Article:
Business Management

What Do You Sacrifice When Your Returns are Declining?

Expertise: Mortgages & Creative Financing, Personal Development, Real Estate News & Commentary, Real Estate Investing Basics
46 Articles Written

Around two years ago we were witnessing one of the best opportunities to invest in real estate ever. The tremendous drop in real estate prices across the board, coupled with the lowest mortgage rates ever recorded, created a wonderful opportunity to invest in real estate. Whether the investor was a buy and hold investor or a flipper, or even a real estate agent, there were so many bargains around that the margin of safety was high enough that you can still make money while making mistakes.

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But what about now? The glut of foreclosed homes available for sale has dried up. The pickings are slim. The hedge funds are getting in front of all the available inventory. The good old days are over. But does that mean you have to give up investing in real estate?

I don’t think it is time to stop investing yet. Though I had to struggle a bit myself trying to adapt to the new market. I am not used to seeing the new prices. It creates a challenging situation for me to hit my return numbers. While once upon a time I could flirt with the idea of getting a 12% cash on cash return on a property in a good neighborhood, now I am looking at the prospects of barely hitting 6%.

So what Can I do?

My first action is to increase my leverage.

The more I borrow to purchase a property the likelier that my returns would be higher. In the past I could achieve a cash flow positive on a property I borrowed money on. Now I am constantly struggling with whether to put less down with a negative cash flow property or more down to break even cash flow. Furthermore, the more leverage I have, the greater risk I am taking. That is always something any investor has to seriously consider.

My second move was to shift my investment more towards condos and townhouses, which yield a higher return but I am uncertain whether it'd be a better appreciation play.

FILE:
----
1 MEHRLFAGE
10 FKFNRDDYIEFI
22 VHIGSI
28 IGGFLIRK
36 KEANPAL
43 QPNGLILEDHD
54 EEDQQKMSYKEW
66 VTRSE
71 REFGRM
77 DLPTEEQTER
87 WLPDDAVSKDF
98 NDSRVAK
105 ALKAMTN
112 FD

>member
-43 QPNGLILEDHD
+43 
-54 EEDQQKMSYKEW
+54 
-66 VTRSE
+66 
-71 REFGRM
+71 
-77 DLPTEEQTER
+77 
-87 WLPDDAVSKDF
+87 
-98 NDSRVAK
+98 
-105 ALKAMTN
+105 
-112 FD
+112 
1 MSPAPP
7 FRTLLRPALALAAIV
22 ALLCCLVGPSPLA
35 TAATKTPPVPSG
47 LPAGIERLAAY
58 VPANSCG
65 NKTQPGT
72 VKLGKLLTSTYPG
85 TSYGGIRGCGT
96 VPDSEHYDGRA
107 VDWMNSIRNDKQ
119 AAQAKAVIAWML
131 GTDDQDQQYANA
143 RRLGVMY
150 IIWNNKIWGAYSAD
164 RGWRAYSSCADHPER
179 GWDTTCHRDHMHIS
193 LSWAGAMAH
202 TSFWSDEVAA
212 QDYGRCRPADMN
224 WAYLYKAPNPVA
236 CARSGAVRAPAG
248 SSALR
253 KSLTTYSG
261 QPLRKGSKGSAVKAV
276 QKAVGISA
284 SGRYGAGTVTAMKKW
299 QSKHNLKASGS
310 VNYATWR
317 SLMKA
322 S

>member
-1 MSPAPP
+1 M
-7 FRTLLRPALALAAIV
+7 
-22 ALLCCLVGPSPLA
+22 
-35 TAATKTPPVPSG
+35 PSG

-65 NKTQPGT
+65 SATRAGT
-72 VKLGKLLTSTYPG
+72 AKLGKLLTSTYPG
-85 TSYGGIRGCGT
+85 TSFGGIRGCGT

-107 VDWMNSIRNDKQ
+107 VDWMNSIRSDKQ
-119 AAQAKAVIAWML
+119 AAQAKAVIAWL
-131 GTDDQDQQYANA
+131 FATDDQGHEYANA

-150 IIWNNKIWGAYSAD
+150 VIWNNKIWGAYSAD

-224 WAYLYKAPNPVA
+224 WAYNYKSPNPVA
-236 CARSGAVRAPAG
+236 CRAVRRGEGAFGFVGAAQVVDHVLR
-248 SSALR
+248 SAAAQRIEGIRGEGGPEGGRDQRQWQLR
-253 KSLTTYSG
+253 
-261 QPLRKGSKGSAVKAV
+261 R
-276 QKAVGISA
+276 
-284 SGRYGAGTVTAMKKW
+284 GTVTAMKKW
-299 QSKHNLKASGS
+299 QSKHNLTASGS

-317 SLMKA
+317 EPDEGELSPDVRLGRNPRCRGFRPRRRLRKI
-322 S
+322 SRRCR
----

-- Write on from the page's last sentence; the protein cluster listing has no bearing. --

I am still a bit resistant as to branching into lower quality neighborhoods. That’s one area I am trying my best to keep.

While it sounds like it’s been all bad news, I’d say the reason I am so negative is because I had recently experienced one of the best times to invest in real estate. It has been difficult to adjust to the current times.

But I have to say, even in today’s environment it is still a good time to invest, even if you have to lower your standards a little bit. The more important question for you to think about is what will you have to make a sacrifice on to purchase your next property. Will it be a lower return? More leverage and risks? Another neighborhood?

What do you think?

Photo: dnnya17

By Leon Y.
Leon Yang is an active real estate investor in Las Vegas. He is a buy and hold guy who also likes to flip from time to time. His main passion is to t...
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    Kevin Yeats
    Replied about 7 years ago
    The only constant is change.
    Kevin Yeats
    Replied about 7 years ago
    The only constant is change.
    Replied about 7 years ago
    1. Worse neighborhoods. Yeah, going to other neighborhoods can be a good strategy. Because if some neighborhoods experience price growth, that doesn’t justify cash flow or flip-profit, then moving to another neighborhood makes sense to me. But I like to move to another neighborhood that has the potential to get better. 2. Slow down acquisitions. Another strategy I’m considering is to slow down with acquisitions, maybe sell some of my worst performing properties in a couple of years (but not likely, I don’t like to sell, ha, ha) 3. Wait. Build up cash and wait for another collapse (around 2017-2018 in IMO) 4. Buy more (not much of a sacrifice here). Buy more if you find a deal and good terms (as long as it cash flows). 5. Lose money. Lose money on improving properties but maximize the rents to recoup some of it. 6. Wait more: I’ve read somewhere, that the best time to acquire multifamily is when the interest rates are high 8% or more. 7. Travel around the world and have fun (the biggest sacrifice, because I’m addicted to making deals;)
    Replied about 7 years ago
    With 6% being a good return in the current landscape, it sounds like paying off my two 5% investment mortgages is the safest bet for the time being. I am tackling debt for the foreseeable future.
    Jessica Sala
    Replied about 7 years ago
    I agree with worse neighborhoods!
    Replied about 7 years ago
    Be happy with 6%, I settled in retirement for 4.50 % return guaranteed by NNN Walgreens, no taxes due to depreciation loss.
    Kenny Estes
    Replied almost 7 years ago
    My two cents: be wary of investing based on an “appreciative play.” Sounds more like gambling to me.